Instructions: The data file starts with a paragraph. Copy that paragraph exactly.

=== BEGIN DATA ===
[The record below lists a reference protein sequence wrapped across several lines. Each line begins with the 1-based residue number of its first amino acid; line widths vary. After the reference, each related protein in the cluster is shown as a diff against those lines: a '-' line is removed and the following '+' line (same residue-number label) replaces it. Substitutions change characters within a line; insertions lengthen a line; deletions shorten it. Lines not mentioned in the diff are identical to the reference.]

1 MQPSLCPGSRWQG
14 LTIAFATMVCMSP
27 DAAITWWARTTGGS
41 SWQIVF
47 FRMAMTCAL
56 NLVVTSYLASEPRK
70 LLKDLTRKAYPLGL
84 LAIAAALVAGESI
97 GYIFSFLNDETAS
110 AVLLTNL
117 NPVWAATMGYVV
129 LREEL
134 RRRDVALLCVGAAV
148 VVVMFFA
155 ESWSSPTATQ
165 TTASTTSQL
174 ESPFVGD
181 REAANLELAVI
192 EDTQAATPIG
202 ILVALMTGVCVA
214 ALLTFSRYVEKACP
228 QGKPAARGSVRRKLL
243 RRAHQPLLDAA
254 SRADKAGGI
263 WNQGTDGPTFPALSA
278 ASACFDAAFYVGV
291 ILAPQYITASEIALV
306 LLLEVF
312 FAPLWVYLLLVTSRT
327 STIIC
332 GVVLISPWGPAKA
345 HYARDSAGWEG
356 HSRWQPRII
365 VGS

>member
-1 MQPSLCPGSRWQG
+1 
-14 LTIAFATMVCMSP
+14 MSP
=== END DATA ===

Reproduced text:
[The record below lists a reference protein sequence wrapped across several lines. Each line begins with the 1-based residue number of its first amino acid; line widths vary. After the reference, each related protein in the cluster is shown as a diff against those lines: a '-' line is removed and the following '+' line (same residue-number label) replaces it. Substitutions change characters within a line; insertions lengthen a line; deletions shorten it. Lines not mentioned in the diff are identical to the reference.]